They pushed you all the way to the courts to challenge for the leadership of the MDC. I am sure it was not just for the love of you or the charisma of your leadership; it was for their own political ambitions and political relevance. They saw you and your situation as a convenient platform upon which they could ride upon and attempt to drive for self-benefit.
Then there was a time when President Mugabe and Prime Minister Tsvangirai seemed to protect you against Ncube. All they wanted was the convenience of having you as a member of the GNU principals meetings and avoid the inconvenience of the more demanding and prowling Ncube.
My brother you must have thought that President Mu-gabe and Prime Minister Tsva-ngirai’s protective gestures were out of the deep setting love they have for you; yet it may only have been for the convenient sprucing of their political interests. So while everyone treated you like an imposter playing a part in the drama they authored; the crowd in the theatre sensed the performance and you may have been the only one who assumed realism.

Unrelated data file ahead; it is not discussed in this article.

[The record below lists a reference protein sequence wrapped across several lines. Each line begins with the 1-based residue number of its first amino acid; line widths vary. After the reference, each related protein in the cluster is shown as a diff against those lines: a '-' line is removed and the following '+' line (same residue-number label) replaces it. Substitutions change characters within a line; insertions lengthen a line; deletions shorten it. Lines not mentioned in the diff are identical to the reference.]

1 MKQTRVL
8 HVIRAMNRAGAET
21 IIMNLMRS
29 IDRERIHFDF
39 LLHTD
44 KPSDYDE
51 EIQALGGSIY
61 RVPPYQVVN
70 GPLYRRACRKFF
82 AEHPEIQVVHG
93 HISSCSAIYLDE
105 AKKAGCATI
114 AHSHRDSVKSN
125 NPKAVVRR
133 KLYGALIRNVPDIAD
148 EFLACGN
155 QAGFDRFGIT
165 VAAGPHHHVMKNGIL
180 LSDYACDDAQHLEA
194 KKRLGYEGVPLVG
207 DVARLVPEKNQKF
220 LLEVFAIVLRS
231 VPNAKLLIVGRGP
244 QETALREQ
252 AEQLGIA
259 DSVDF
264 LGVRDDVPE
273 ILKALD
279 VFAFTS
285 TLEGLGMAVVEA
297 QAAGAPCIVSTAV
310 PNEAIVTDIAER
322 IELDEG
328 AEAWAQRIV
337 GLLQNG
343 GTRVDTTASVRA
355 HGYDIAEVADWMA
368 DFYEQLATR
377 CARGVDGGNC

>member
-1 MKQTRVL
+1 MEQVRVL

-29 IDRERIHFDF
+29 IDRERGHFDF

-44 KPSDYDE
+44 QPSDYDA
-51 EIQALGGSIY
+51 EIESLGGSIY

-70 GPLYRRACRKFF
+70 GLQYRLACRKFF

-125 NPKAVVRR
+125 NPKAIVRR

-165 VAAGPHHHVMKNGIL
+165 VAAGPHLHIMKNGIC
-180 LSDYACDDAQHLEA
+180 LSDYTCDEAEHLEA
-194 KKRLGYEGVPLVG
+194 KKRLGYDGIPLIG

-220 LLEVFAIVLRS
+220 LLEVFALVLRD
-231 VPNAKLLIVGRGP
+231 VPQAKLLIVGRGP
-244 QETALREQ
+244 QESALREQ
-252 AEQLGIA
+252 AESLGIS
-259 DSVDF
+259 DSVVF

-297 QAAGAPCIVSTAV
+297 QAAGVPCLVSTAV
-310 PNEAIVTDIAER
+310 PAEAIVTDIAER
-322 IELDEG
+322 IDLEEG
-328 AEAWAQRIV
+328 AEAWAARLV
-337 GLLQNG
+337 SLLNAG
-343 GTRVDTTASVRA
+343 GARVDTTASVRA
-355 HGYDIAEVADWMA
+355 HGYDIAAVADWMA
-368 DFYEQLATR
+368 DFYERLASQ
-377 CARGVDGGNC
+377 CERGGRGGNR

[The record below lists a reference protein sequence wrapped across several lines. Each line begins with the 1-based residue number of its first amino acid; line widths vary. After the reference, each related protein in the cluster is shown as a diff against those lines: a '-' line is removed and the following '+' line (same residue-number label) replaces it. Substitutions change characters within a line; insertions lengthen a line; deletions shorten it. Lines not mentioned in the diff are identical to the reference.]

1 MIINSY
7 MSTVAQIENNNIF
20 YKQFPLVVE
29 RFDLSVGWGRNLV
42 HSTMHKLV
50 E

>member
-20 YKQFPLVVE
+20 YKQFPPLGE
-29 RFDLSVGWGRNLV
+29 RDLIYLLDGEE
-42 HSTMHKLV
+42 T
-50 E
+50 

Thirdly, you must rea-lise that political platforms are meant to be used to bu-ild, stren-gthen and consolidate one’s political durability. I watched you on so many occasions when you used political platforms to glare at the luxury of being carried away rather than carrying pertinence and relevance. You got so carried away at times that the notion of “from-the-street-to-the-palace” played out so well in your life.
The years of political grooming that you skipped showed when you started bellowing out “student politics” rhetoric; meant to achieve nothing more than “crowd swaying” antics. At times the political substance was missing in your speeches and addresses.
Remember your speech in Uganda when you unwittingly began to criticise African leaders and you said “no African leader has a brand worth selling”? Yes, probably a true statement but timing and opportunity-mapping are critical attributes in terms of knowing when to say what and where to say it.